Freelancer

At some point in our freelance careers, we get a little too comfortable saying the word yes.

We say yes to projects even if they’re not in line with our strengths.

We say yes to last-minute assignments because we worry our luck will run out and we’ll never find more business.

We may even say yes to work that pays a little (or even a lot) less than what we typically charge.

The problem with this is that saying no is necessary to build a profitable business that you actually enjoy.

Here are some reasons that saying no more often can help your struggling freelance business:

 

Saying No Brings Clarity 

Freelancers do work to get paid; that’s obvious.

But beyond the money, freelancers take on various projects to build a reputation and a lasting career.

Follow work that inspires you like a dog sniffing out a scent to grow the right type of business for you. 

My rule is to say no to work unless it meets one or two of the following conditions:

  • It pays well
  • It’s going to look great on my resume
  • It’s going to open up new opportunities
  • It’s going to take me in a direction that excites me

If you keep saying yes to projects that fit none of the above, you’re probably doing work that’s not stimulating you mentally or compensating you properly.

These are two huge reasons freelancers find themselves struggling.

Stop feeling obligated to do work that’s not helping you evolve. Open up your schedule to attract new opportunities and to gain clarity about your business aspirations.

 

Saying No Can Open the Referral Flood Gates

There’s plenty of advice out there about why you should fake it until you make it.

I agree with the advice to some degree. However, you should not accept work when you have a gut feeling that you’re not the right fit for the task.

There’s nothing worse than committing to do something and realizing in the middle that you’re in over your head. Nobody wins.

The silver lining here is that prospective clients are often incredibly thankful whenever you’re honest about your capabilities.

When they do have work that’s right for your skills (or know someone else who does), they’ll be eager to give you a call.

Don’t say yes to everything.

Niche down and get incredibly specific with the type of work you are seeking to make sure people know what jobs to send your way. Then watch the floodgates open.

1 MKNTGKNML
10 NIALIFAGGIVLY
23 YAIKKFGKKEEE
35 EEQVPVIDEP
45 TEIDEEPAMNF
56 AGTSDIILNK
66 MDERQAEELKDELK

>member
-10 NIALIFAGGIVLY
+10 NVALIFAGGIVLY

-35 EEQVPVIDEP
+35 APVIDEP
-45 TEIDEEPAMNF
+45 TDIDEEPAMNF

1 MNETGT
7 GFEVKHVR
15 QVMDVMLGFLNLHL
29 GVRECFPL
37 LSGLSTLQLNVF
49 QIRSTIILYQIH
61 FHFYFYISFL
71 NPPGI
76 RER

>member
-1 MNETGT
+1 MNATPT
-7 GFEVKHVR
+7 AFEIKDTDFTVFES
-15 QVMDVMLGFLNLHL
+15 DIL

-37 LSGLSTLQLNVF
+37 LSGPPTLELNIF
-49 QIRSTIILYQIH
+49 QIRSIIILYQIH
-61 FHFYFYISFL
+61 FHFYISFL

Saying No Teaches Others to Respect Your Time

Freelancers who are available all hours of the day, night, and weekends for last-minute projects and other requests can give the impression that they’re not in demand.

The perceived demand for your work impacts how much you can charge. 

I’ve found that people take you less seriously when you’re easy going with your time.

A freelancer who shows they have the freedom to decline requests and stand firm in business hours gives the impression that they’re professional and highly sought after.

Say no to odd requests and set the precedence that you have limited time.

Some clients may give you push back and even choose to take their business elsewhere. But new clients and ones who stick around will learn to respect you. This will give you a better work-life balance, and puts you back in the driver’s seat of your career.

 

Final Word

Adding the word no to my vocabulary helped me go from an aimless freelancer to one with a great business based on referrals.

You may be worried that saying no will impact your ability to pay bills. Your concern is valid and is pretty much everyone’s fear.

But in my own experience, another opportunity popped up the very month I decided to end a reoccurring assignment that made up a good portion of my income. I no longer felt the recurring work was in sync with the direction I was going. 

Experiment with saying no more often and see what comes your way.

Taylor K. Gordon is a personal finance writer and founder of Tay Talks Money, a personal finance and productivity blog on hacking your way to a happier savings account. Taylor has contributed to MagnifyMoney, The Huffington Post, GoGirl Finance, Madame Noire, and The Write Life.

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